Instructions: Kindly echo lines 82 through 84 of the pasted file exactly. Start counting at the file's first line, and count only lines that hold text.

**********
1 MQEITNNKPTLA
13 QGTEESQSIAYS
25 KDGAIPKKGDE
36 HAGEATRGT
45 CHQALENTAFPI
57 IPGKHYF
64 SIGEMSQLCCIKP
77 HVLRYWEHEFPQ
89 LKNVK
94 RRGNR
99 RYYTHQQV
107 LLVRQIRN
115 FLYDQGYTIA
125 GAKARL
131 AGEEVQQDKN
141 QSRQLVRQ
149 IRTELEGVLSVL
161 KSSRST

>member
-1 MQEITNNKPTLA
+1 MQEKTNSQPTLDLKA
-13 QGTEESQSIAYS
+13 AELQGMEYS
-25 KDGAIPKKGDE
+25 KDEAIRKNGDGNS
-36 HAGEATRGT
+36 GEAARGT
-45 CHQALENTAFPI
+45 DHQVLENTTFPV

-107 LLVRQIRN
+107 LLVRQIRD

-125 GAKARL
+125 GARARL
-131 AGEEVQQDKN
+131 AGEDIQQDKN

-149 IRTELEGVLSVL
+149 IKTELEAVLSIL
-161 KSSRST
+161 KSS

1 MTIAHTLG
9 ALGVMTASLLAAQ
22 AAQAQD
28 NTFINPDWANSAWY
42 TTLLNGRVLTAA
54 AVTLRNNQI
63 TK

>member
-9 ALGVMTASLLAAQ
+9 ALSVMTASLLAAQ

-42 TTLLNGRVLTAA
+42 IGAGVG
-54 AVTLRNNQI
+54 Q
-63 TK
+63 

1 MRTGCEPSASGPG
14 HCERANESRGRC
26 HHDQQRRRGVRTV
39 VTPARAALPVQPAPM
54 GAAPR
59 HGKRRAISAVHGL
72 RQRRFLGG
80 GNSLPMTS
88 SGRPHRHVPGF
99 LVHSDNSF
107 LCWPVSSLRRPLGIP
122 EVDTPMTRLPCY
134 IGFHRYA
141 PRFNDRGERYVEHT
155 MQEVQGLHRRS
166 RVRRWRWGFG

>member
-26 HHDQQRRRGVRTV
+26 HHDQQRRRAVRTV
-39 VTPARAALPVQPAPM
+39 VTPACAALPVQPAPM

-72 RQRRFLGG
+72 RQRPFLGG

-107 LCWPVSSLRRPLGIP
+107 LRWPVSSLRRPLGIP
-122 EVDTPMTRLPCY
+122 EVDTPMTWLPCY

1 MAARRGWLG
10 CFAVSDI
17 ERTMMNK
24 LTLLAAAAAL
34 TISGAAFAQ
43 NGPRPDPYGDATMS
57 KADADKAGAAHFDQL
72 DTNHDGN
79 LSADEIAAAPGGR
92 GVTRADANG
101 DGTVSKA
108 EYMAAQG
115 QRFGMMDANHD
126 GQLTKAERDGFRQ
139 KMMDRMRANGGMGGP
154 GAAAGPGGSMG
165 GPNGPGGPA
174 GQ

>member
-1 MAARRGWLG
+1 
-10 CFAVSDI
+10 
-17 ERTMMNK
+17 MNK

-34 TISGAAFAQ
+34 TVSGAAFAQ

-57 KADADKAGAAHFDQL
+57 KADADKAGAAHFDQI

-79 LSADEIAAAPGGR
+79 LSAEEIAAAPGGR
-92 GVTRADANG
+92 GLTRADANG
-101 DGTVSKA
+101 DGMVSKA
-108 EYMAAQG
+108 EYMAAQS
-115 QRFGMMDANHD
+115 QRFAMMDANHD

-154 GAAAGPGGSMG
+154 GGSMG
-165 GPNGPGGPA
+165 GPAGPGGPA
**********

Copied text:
+122 EVDTPMTWLPCY

1 MAARRGWLG
10 CFAVSDI